1. Limited time only! Sign up for a free 30min personal tutor trial with Chegg Tutors
    Dismiss Notice
Dismiss Notice
Join Physics Forums Today!
The friendliest, high quality science and math community on the planet! Everyone who loves science is here!

Sum of square cosines

  1. Dec 3, 2009 #1
    I'm looking for a way to change a finite sum of square cosines:

    [tex]\Sigma^{N}_{s=1}cos^{2}(x_{s})[/tex]

    into a single function of the sum of x:

    [tex]f(\Sigma^{N}_{s=1}x_{s})[/tex]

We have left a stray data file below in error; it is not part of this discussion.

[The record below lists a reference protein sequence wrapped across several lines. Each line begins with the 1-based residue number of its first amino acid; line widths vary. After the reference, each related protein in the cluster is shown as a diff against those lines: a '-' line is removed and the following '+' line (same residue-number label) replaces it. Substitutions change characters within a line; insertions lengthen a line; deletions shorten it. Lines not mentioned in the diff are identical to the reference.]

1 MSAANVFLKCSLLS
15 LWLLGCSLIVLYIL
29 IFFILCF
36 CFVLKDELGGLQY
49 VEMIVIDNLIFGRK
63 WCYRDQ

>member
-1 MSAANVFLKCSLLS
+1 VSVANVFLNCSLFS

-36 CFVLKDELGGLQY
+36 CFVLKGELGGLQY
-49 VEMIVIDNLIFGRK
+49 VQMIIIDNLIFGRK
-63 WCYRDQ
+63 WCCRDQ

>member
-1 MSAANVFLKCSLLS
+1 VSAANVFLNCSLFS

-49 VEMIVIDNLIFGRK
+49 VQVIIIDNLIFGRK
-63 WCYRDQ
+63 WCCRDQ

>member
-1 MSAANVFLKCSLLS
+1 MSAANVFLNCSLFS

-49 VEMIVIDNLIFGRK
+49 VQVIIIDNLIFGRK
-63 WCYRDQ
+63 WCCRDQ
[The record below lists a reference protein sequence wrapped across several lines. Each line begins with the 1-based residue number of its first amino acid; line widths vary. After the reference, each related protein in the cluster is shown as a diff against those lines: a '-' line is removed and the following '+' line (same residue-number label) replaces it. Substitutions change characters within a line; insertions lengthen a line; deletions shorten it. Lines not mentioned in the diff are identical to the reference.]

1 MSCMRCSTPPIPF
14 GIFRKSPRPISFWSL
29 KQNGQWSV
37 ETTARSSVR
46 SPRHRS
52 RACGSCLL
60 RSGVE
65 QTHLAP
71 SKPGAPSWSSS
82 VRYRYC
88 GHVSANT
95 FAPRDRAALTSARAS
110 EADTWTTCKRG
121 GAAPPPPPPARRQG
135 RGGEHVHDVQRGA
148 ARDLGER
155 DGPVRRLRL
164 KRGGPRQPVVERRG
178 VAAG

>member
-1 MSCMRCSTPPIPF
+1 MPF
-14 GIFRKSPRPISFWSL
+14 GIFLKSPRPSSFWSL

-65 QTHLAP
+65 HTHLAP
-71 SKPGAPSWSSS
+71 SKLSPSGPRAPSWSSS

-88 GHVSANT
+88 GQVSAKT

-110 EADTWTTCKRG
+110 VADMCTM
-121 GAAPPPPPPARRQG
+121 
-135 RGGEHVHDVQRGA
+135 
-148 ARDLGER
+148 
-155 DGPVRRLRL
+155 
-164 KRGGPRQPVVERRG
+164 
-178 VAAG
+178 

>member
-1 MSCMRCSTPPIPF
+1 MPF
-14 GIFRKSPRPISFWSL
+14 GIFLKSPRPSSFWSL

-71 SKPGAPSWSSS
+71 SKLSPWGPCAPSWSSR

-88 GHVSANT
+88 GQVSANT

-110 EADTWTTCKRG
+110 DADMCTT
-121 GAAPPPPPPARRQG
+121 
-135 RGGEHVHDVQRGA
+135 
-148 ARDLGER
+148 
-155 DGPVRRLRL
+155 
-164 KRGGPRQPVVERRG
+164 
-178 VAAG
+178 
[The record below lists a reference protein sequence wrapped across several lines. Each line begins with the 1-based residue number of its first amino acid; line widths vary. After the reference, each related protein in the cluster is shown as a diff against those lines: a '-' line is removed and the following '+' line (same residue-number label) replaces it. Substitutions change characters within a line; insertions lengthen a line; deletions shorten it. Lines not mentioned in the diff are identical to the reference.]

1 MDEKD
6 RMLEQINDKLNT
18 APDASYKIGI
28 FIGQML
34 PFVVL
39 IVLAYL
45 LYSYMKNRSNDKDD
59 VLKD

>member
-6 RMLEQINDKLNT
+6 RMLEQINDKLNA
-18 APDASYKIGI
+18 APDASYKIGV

Is there a known way to do this, even if with an approximate method (i.e. Taylor series or such)?. It's ok if it just works in a [tex]\pi[/tex] range.
     
  2. jcsd
  3. Dec 3, 2009 #2
    Can't be done. If [itex]N=2, x_1=0, x_2=\pi[/itex], sum of x is [itex]\pi[/itex] and sum of cosines is 2. IF [itex]N=2, x_1=\pi/2, x_2=\pi/2[/itex], sum of x is still [itex]\pi[/itex], but sum of cosines is 0.
     
Know someone interested in this topic? Share this thread via Reddit, Google+, Twitter, or Facebook




Similar Discussions: Sum of square cosines
  1. Sum of cosines (Replies: 6)

Loading...